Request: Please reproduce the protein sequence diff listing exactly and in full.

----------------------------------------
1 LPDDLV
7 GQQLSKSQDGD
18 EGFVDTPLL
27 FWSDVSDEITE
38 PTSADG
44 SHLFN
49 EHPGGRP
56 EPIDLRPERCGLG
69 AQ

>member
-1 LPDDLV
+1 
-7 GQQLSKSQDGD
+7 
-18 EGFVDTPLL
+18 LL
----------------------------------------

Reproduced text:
1 LPDDLV
7 GQQLSKSQDGD
18 EGFVDTPLL
27 FWSDVSDEITE
38 PTSADG
44 SHLFN
49 EHPGGRP
56 EPIDLRPERCGLG
69 AQ

>member
-1 LPDDLV
+1 
-7 GQQLSKSQDGD
+7 
-18 EGFVDTPLL
+18 LL